Rosalind Wiseman, author of Queenbees and Wannabees, referred to the Internet as a weapon of mass social destruction. She may be right. According to the CDC nearly 35% of youth report being bullied online.
What is Cyber-bullying?
- Harassing through hurtful, rude, or mean text messages, email, or postings on social media sites.
- Spreading rumors or lies about others through e-mail or social networks.
- Creating websites, videos or social media profiles that embarrass, humiliate, or make fun of others.
Common Forms of Cyber-bullying
- Flaming and Trolling – sending or posting hostile messages intended to “inflame” the emotions of others
- Happy-Slapping – recording someone being harassed or bullied in a way that usually involves physical abuse, then posting the video online for public viewing
- Identity Theft/Impersonation – stealing someone’s password and/or hijacking their online accounts to send or post incriminating or humiliating pictures, videos, or information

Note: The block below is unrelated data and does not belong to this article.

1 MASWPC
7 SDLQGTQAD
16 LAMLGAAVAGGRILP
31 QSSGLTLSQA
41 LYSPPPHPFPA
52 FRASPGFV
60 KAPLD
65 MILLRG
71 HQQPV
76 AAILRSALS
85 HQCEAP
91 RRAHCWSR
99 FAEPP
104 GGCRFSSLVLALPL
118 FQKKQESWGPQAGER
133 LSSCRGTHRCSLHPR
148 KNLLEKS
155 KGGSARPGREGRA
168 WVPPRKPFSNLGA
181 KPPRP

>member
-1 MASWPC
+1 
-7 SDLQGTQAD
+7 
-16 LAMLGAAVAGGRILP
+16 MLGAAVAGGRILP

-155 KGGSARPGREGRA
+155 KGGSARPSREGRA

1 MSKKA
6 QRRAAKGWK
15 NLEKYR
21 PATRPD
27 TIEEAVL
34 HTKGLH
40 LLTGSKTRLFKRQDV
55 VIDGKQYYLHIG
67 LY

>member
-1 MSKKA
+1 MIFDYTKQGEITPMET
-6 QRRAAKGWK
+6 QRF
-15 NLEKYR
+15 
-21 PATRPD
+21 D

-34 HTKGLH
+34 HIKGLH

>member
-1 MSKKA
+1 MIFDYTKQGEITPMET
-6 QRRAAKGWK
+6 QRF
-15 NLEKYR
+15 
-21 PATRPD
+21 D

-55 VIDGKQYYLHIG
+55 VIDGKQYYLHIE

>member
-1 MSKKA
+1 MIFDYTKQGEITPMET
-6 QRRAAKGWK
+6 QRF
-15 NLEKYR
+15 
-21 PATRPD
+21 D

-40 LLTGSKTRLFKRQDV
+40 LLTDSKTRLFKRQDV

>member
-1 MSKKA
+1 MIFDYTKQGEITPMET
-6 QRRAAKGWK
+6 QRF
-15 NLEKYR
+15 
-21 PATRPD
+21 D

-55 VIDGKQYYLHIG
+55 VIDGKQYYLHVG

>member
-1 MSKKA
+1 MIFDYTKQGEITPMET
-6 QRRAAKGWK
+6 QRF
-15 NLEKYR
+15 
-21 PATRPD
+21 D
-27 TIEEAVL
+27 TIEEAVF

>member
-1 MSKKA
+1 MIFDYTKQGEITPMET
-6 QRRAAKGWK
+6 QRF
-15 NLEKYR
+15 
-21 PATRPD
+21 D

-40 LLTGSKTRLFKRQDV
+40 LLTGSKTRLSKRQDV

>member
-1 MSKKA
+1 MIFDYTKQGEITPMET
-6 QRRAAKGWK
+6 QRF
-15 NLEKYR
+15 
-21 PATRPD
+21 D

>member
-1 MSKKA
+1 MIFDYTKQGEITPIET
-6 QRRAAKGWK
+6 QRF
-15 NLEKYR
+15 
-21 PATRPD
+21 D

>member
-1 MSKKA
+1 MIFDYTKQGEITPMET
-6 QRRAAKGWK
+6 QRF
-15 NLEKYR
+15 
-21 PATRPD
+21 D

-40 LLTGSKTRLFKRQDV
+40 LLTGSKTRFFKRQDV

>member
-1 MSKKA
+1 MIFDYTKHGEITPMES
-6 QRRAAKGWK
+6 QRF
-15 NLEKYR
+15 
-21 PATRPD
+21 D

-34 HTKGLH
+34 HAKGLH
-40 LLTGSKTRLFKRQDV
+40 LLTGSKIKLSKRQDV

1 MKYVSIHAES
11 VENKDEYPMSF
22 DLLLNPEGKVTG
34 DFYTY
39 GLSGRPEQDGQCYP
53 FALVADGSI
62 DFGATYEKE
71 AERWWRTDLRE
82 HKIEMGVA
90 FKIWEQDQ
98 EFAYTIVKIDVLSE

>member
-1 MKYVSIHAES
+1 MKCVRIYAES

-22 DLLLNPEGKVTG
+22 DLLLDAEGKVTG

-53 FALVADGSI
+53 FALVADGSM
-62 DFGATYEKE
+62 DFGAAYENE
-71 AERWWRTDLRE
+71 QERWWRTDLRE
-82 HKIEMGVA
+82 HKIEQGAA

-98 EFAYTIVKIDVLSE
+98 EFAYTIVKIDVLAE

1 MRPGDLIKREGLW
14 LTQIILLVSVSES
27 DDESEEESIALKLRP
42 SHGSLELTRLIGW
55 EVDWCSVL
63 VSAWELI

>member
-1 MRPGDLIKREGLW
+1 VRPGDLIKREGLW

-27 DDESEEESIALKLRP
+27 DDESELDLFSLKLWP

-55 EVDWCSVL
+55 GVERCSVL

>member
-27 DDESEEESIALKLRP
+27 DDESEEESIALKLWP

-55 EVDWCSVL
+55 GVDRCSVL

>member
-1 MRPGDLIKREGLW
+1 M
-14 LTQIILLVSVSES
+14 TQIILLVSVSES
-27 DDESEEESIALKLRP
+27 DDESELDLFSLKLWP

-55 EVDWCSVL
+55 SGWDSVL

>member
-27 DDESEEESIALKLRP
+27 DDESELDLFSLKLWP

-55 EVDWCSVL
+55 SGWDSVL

- Photoshopping – doctoring digital images so that the main subject is placed in a compromising or embarrassing situation
- Physical Threats – sending messages that involve threats to a person’s physical safety
- Rumor Spreading – spreading gossip through e-mail, text messaging, or social networking sites.
Children who are cyberbullied are most likely to:
- Have lower self-esteem
- Have more health problems
- Be unwilling to attend school
- Receive poor grades
- Experience Post-Traumatic Stress Disorder
Check our our page Your Child In Cyber-Space for information and tips.
The State of Virginia has developed a comprehensive report on Internet Safety.
It can be found here.